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Breaking out from dengue

"Get the 411 on how to breakout from this deadly disease."
By: Neslie Buena, MDBreaking out from dengue

In a tropical country such as ours, and having had our unwanted share of epidemic outbreaks over the past several years, Dengue has had its considerable time on the media, becoming a diagnosis that’s been readily tossed around by everyone. 

Dengue belongs to a class of viruses called Flavivirus, making it classmate to the Yellow Fever, West Nile and Japanese encephalitis among others.  Currently, there are four serotypes or strains of this virus:

  • DEN-1,
  • DEN-2,
  • DEN-3,
  • DEN-4. 

This means that one person can be inflicted with Dengue four times in one lifetime. Unlike the common cold, the Dengue virus is not directly transmitted between humans. This conniving pathogen has enlisted the help of a group of mosquitoes, namely the Aedes aegypti and Aedes albopictus.   From the time of a virus-ridden mosquito bite, there is a quiet period before symptoms appear.  This is what we call the incubation period, usually spanning an average of 4-10 days.  During this time, the bitten person will go about his or her routine without knowledge of the virus purposely replicating inside his or her body.  Then the first symptom appears.

Fever is the first to say “hello”—high-grade fever that is usually coupled with two or more of these following symptoms:

  • Aches and pains (i.e. muscle and joint pain, eye pain, headache)
  • Nausea (or the sensation of wanting to vomit) or vomiting
  • Rash
  • Low white cell count
  • Positive Tourniquet test
  • Any warning sign. Any warning sign?  That means any one of these:
    • Severe stomach pain or tenderness
    • Continuous vomiting
    • Mucosal bleeding (i.e. nose bleeding or gum bleeding)
    • Decreased energy (a.k.a. lethargy) or restlessness
    • Liver enlargement of >2cm
    • Clinical signs of fluid accumulation
    • Laboratory findings of increased HCT and a fast decline of platelet count

You just have to watch out for the symptoms that you do understand and count on your physician to interpret the rest. If Dengue is suspected, your doctor may order a test or two.  Depending on the entire clinical picture, you’ll be classified into three general categories:

✓  Dengue without warning signs

✓  Dengue with warning signs, or

✓  Severe Dengue

Since there is really no cure when it comes to this condition, we want to catch it before we go from the benign to the complicated; because for a lot of patients, this could literally spell between life and death. So what can we do? 

Monitor symptoms.  High fever, along with the other symptoms of Dengue, can last between 3-7 days.  During this week, you may have self-medicated with paracetamol, tepid sponge bath and plenty of fluids.  But if the fever just won’t go down after 3 or more days, then a clinic visit is most wise.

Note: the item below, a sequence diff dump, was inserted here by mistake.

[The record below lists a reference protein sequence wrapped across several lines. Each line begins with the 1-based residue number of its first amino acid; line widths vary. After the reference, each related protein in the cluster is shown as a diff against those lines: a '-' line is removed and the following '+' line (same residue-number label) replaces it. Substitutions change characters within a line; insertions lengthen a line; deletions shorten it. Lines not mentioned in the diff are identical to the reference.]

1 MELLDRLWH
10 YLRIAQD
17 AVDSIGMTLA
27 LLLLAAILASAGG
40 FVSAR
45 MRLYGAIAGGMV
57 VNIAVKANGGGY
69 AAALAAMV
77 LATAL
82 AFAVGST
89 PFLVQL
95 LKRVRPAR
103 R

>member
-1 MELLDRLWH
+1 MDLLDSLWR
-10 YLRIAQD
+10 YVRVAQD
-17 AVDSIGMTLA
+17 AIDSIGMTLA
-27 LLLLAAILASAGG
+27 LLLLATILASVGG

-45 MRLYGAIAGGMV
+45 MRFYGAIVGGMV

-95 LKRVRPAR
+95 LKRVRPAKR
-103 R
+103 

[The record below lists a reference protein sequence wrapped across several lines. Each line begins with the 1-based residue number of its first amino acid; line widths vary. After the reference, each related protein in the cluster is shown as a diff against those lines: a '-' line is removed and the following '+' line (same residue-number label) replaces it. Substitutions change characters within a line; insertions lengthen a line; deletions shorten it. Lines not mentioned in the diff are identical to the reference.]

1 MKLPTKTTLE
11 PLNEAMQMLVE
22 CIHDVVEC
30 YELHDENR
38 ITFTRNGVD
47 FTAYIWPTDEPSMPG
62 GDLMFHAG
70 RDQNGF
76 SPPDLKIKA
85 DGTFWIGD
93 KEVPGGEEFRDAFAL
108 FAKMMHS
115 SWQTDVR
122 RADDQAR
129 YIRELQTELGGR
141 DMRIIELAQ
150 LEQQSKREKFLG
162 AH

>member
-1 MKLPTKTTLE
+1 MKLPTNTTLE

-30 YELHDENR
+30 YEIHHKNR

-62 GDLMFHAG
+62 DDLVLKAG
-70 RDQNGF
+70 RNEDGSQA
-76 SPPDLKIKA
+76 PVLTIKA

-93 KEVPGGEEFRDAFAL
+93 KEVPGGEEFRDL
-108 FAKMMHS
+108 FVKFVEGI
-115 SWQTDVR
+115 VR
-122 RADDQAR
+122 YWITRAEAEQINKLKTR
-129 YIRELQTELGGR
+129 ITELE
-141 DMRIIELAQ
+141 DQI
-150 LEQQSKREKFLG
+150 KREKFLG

Consult.  During the consultation, once your history has been obtained, your doctor may ask for a few lab examinations.  Usually, this could mean a Complete Blood Count (CBC with platelet count), a Tourniquet test, maybe even a urinalysis.

Supportive Measures.  In the event that your doctor decides you can go home, be sure to drink lots of fluids and get plenty of rest.  You may medicate with paracetamol for pain and fever, but be sure to avoid aspirin; because aspirin can aggravate bleeding if present. 

Watch out for when the fever breaks.  Once the fever subsides, there is what we call a critical period of 24-48 hours, wherein we want to look for the warning signs that herald a more severe form of Dengue—Dengue Hemorrhagic Fever (DHF).

When it comes to Dengue Fever, a shield remains to be the best fighting weapon.  The old adage that goes, “An ounce of prevention is better than a pound of cure” still goes a long way for everyone.  So how do we do this?

Get your shots.  Though a cost-effective vaccine, that will cover all four serotypes, is what everyone is waiting for, we might have to wait a little bit more for its full development and approval.  But with 3 companies/institutions leading on this front, the wait won’t seem too long anyhow.

Regular environmental clean-up.  If you want to stop Dengue, you want to nip it in the bud.  This means we eliminate and clear up areas that could breed the mosquitoes that bring the virus to us humans. 

Put on your shield and protective gear.  This can go as simple as wearing long-sleeve shirts and pants during high-risk months.  You can take it up a notch by applying insect repellant lotions or putting on insect-repellant patches. 

Involve the community.  Much like any endeavor of global significance, involving your neighbors will prove your personal efforts more effective.  The mosquitoes from your uninformed neighbor’s house won’t be too discerning as to whom to bite. 

So how ‘bout it?  What’d you say we break out from Dengue… now!

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